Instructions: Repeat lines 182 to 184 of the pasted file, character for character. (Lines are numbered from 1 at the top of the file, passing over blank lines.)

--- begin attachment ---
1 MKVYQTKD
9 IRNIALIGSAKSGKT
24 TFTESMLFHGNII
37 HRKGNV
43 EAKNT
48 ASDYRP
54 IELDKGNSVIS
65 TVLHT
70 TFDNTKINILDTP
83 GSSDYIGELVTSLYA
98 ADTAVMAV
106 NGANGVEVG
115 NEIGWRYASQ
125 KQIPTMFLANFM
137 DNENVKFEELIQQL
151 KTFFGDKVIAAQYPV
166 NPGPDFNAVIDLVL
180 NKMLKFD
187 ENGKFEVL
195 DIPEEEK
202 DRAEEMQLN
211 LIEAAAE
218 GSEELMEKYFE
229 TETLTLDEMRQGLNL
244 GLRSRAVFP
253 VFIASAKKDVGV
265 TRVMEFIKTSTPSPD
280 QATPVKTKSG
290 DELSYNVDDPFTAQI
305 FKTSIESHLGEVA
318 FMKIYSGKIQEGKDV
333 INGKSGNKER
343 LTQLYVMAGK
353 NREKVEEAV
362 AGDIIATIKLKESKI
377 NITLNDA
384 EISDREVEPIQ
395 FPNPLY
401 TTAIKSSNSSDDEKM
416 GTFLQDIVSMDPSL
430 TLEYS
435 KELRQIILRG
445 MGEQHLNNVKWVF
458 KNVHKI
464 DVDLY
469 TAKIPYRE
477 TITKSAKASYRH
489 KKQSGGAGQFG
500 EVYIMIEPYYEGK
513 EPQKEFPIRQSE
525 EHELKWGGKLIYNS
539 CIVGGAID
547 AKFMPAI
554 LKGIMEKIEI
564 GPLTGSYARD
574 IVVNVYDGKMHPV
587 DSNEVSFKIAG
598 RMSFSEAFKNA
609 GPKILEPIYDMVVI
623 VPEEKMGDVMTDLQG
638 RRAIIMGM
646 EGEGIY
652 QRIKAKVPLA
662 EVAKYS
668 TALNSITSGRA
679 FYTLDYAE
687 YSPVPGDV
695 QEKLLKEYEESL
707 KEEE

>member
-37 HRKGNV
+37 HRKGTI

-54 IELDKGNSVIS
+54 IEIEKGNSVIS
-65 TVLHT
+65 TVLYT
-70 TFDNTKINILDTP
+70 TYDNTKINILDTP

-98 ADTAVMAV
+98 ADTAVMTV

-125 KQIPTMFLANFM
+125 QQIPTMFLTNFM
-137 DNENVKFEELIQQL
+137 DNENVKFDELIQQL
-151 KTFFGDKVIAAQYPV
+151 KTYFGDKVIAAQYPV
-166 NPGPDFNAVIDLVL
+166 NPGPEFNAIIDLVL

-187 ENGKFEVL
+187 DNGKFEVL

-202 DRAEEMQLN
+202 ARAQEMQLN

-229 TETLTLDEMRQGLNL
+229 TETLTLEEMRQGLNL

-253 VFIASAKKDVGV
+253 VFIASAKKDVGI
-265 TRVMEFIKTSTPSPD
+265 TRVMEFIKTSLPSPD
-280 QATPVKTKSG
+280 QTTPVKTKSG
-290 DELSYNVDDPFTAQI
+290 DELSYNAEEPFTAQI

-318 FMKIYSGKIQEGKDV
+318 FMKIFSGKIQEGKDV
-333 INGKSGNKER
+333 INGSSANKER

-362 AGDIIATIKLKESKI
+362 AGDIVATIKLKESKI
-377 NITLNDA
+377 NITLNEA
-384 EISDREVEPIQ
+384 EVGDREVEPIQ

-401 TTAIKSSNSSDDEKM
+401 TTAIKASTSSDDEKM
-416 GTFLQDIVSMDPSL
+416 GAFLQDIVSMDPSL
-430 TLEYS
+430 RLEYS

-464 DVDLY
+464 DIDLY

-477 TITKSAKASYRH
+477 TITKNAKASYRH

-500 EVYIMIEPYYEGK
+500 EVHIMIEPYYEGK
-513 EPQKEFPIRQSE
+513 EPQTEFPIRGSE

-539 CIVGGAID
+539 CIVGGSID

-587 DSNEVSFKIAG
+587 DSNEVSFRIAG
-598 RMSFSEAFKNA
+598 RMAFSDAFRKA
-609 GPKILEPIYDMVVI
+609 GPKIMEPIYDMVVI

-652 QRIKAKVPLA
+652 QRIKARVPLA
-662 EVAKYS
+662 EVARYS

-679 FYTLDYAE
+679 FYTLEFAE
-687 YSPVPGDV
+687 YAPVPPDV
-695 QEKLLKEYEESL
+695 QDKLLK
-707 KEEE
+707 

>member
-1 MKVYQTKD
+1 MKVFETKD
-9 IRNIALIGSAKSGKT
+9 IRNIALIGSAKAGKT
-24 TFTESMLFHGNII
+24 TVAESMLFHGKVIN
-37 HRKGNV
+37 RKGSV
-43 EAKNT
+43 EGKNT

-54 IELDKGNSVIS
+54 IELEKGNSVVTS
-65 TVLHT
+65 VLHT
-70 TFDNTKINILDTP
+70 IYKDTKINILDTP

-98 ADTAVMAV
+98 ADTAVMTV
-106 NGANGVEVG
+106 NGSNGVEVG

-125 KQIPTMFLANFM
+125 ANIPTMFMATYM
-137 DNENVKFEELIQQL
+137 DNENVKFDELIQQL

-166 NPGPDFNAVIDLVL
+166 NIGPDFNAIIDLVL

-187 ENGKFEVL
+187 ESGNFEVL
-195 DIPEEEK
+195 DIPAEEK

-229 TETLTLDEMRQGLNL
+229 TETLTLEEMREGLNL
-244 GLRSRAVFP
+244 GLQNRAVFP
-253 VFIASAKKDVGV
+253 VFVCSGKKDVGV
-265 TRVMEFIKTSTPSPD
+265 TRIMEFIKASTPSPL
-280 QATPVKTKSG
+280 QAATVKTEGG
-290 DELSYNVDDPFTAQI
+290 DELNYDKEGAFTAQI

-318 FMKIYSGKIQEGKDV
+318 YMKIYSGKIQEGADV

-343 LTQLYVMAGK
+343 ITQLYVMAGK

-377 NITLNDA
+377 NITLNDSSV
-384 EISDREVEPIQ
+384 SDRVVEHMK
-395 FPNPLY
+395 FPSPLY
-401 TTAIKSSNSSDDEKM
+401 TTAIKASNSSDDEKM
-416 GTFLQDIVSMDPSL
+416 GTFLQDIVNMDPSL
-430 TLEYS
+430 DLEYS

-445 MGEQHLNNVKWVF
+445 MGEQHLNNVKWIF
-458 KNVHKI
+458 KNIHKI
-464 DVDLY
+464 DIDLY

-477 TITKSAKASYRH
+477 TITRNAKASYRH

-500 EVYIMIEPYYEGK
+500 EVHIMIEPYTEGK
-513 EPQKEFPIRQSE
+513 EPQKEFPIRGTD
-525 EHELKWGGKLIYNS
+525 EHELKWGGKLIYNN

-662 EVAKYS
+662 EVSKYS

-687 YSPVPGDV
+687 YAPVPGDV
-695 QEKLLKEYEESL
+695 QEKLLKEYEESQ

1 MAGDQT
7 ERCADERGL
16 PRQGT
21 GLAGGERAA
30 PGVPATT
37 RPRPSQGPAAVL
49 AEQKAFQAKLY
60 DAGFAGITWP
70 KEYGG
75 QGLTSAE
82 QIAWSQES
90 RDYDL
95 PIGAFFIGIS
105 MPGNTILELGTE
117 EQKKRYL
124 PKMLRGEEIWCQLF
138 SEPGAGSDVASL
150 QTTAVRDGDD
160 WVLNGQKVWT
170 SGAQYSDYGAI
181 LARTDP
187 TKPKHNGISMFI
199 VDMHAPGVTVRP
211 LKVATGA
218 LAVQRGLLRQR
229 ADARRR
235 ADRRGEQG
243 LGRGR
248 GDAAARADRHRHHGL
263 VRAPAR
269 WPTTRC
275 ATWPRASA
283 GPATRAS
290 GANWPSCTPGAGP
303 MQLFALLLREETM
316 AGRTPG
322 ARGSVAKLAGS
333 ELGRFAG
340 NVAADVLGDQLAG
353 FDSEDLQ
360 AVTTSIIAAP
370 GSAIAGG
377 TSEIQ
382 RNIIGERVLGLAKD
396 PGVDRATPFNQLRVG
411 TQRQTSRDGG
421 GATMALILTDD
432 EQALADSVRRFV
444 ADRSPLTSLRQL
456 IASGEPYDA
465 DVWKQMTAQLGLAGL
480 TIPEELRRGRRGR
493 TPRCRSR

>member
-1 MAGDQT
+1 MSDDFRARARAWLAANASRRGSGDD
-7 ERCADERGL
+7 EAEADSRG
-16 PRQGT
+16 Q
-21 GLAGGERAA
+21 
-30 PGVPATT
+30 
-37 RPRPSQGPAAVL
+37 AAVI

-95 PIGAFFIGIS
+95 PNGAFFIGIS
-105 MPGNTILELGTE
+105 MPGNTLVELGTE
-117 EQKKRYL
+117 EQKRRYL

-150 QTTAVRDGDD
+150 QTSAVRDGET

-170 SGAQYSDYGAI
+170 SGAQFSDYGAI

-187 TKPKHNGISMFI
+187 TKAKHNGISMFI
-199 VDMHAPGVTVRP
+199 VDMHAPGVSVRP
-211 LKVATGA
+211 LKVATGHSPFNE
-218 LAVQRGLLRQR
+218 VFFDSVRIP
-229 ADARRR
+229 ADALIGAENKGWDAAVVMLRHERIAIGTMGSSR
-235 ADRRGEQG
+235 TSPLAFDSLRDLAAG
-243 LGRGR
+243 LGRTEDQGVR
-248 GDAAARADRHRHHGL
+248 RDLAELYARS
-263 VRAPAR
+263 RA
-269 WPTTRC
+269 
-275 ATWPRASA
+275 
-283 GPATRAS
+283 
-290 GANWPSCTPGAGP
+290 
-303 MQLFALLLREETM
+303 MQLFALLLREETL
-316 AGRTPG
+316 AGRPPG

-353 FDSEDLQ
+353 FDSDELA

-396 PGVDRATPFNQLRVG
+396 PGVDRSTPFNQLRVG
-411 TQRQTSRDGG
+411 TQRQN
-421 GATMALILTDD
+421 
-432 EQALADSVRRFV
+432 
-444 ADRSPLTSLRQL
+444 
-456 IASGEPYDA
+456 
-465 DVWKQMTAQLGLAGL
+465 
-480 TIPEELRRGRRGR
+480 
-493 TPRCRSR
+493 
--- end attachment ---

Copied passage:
-253 VFIASAKKDVGV
+253 VFVCSGKKDVGV
-265 TRVMEFIKTSTPSPD